As most of you know I am very partial to the botanical world and most of my posts tend to focus on that aspect of my lifestyle and passion. Don't let that fool you though, I do my best to be a well-rounded naturalist who prides himself on being knowledgeable on other topics than just plants and their ilk. I try to sprinkle in some critters here and landscape shots there but I feel like I'm lacking a bit in the biodiversity department. One of my preferred areas of the natural world other than the vascular plants are birds, the rulers of the air. Coming in all shapes, sizes, colors, habitats and environments they really are the wildflowers of the sky. If it's the bold and beautiful you seek look no further than the Warblers. They truly are the creme de la creme of the birding world.
Today after class I decided to comb the forest floors for the signs of the season’s first Morel (Morchella spp.) mushrooms. With a cool and wet Spring, these warmer temperatures should really get these guys to start popping in good numbers anytime now. After a fruitless first few minutes of searching my attention was quickly diverted from the dead leaves on the ground to the high branches of the trees above. A particular bird was signing away, giving the woods his own personal audition for Canopy Idol. Only his judges are a lot more picky and the winner doesn't get a record deal from Oak & Hickory Records but rather the chance to perpetuate his species and superior genetics. Serenading high above was the "squeaky wheel gets the grease" Black-and-White Warbler (Mniotilta varia). Black-and-White warblers tend to stay high in the canopy of its mature deciduous and mixed forest home, hopping and creeping up and down the tree trunks and branches searching out an insect meal. I own a 300mm telephoto lens and it gives me a decent advantage in the avian realm of photography but I need this guy to come down to my level to ever have a hope of getting a halfway decent photograph.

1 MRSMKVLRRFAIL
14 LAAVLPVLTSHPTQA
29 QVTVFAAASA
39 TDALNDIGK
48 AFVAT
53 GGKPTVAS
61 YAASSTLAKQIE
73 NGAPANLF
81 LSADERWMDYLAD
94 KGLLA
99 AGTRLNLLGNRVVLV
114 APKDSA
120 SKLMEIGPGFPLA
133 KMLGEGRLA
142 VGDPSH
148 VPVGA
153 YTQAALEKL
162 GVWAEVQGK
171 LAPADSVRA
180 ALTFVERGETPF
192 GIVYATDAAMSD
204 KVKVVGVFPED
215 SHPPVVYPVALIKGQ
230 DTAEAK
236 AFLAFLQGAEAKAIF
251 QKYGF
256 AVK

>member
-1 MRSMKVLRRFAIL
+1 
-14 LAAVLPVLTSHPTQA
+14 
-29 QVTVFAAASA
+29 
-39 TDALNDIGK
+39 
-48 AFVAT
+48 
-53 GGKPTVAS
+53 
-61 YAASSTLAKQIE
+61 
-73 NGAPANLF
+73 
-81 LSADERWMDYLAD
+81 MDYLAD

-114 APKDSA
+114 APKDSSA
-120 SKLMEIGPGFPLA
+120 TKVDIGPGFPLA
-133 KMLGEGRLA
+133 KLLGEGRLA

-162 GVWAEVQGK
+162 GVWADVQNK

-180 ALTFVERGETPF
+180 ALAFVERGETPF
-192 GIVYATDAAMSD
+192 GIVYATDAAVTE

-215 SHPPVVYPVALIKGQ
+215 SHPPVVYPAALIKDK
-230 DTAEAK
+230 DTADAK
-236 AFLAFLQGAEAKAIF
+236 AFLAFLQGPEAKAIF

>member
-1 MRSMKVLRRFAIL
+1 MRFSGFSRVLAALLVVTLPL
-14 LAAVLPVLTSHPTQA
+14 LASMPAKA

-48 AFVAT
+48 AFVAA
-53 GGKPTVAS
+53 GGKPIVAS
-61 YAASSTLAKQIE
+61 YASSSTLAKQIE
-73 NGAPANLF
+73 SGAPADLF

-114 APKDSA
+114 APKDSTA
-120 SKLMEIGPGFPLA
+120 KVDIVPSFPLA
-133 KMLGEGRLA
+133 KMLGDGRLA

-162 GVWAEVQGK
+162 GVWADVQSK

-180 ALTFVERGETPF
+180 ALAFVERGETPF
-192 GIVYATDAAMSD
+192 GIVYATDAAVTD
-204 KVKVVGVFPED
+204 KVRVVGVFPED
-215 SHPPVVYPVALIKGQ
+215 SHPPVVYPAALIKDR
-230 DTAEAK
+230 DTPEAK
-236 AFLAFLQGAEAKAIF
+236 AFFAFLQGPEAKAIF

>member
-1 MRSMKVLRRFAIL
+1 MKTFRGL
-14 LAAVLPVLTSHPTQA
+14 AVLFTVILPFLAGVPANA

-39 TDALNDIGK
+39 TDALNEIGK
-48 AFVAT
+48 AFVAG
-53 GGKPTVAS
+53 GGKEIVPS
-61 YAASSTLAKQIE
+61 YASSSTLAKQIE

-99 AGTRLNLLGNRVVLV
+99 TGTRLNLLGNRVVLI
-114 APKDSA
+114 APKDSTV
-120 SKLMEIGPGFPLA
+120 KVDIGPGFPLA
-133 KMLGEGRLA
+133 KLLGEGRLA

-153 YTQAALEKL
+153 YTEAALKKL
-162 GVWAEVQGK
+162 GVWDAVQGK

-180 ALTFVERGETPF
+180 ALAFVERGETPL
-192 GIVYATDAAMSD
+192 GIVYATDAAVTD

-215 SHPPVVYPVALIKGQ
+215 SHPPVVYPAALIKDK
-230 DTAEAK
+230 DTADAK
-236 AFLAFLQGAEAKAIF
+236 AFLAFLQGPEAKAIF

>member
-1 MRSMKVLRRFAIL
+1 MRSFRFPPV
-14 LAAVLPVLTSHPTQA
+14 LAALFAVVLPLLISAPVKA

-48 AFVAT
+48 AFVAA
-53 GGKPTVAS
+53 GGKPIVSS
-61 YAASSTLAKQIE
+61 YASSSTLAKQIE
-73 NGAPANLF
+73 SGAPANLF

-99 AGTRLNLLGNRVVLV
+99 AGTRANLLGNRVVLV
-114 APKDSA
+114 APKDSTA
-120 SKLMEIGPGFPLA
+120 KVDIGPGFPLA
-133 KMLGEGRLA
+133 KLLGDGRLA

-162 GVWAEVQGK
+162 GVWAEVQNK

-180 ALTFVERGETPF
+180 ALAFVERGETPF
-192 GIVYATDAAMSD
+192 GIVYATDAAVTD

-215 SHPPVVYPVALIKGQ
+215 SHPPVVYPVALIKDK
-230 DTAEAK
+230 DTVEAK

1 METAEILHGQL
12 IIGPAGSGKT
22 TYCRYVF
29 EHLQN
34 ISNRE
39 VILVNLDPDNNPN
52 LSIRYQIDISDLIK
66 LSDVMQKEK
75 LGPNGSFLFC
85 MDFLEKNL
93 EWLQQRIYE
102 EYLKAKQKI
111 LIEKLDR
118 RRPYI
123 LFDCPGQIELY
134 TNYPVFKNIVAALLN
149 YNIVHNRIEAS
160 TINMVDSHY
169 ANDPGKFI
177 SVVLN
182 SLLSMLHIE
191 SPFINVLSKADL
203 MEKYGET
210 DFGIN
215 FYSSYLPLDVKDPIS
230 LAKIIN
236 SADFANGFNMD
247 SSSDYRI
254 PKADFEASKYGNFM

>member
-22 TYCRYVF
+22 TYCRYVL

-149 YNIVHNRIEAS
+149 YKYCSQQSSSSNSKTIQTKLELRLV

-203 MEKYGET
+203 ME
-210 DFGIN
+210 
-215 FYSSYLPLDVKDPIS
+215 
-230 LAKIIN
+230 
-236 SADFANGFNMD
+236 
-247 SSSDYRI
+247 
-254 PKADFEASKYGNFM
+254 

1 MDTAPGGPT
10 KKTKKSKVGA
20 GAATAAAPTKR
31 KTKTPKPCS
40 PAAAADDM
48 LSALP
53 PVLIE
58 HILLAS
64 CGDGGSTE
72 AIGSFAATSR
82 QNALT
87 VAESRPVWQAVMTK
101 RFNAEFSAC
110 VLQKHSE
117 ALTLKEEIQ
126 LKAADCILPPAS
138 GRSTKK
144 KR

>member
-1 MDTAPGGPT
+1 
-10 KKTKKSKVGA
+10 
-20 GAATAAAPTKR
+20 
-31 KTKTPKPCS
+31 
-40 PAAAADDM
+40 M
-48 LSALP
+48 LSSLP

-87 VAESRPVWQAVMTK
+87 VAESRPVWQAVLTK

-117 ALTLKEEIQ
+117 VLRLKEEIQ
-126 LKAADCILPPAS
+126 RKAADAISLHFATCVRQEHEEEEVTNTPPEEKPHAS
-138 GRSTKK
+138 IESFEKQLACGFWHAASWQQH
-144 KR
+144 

*Click the photographs to see them in a larger, more detailed resolution*
|Black and White Warbler|
|Black and White Warbler|
My weapon of choice? My trusty iBird app on my iPhone. A slip of the hand into my pocket produces the best field guide for birding on the planet in my opinion. Having just about every bird found in North America from the Albatross to the Yellowthroat; this app has pictures, detailed descriptions, ranges, facts and songs/calls at your fingertips. Within a few seconds the speakers of my iPhone are belting the melody of the Black-and-White Warbler. Almost instantly I see a dark, small shape flutter down from the bright blue sky and land on a tree a lot closer to me and my trusty Canon.
|Black and White Warbler|
Black-and-White warblers are quite territorial during the mating season (as are just about all birds), so hearing a rival male close to his singing perch doesn't exactly float their boat. Using the iPhone to imitate a would be rival works wonders in getting these otherwise distant critters within camera shot. I still enjoy wildflower photography considerably more; they tend to stay in the same spot with amazing predictability and only move when the wind decides to produce problems. These guys can't seem to sit still for more than a few seconds, causing some stress and quick reaction times with the lens to capture them before they're off into the air again.
Walking a bit further down the old logging road I came to the edge of the forest and looked out across a wide, open stream valley dotted with a number of beaver ponds. As I admired a few Painted Turtles basking on a log in the warm afternoon sun the familiar tune of Beeee-buzzzzzzzz entered my ear. Another gaudy member of the Warbler family was trying to find a mate and found me instead.
Swooping in for a closer look at the strange, rather upright and enormous critter reverberating a rather convincing call from a shiny, black object was the Blue-winged Warbler (Vermivora pinus). Preferring early to midsuccession habitats such as old fields and forest clearings, this guy was right at home in the open, shrubby field of the large forest opening. It breeds extensively with the Golden-winged Warbler (Vermivora chrysoptera) where their ranges overlap, including Ohio.
There are two distinct hybrids produced between these fellow Vermivora species: Brewster's Warbler appears as a Blue-winged Warbler with a white chest and light-blue back and is the genetically dominant hybrid. The more rare and recessive Lawrence's Warbler looks like a Blue-winged Warbler except with a black mask across the eyes and face (similar to that of the Common Yellowthroat) as well as a black neck patch. The hybrids sing either one of the original Blue-winged or Golden-winged Warbler's songs (sometimes both) but neither species seems to favor one parents song over the other.
Hopefully more days like this happen to me as Spring goes by because sometimes it's nice to take the camera off the tripod and switch from macro to telephoto for some intimate closeups with our wonderful avian friends. Stay tuned for new posts in the next few days recounting my time botanizing north central Kentucky and southeastern Indiana this past weekend and all the Spring eye candy that will come with it!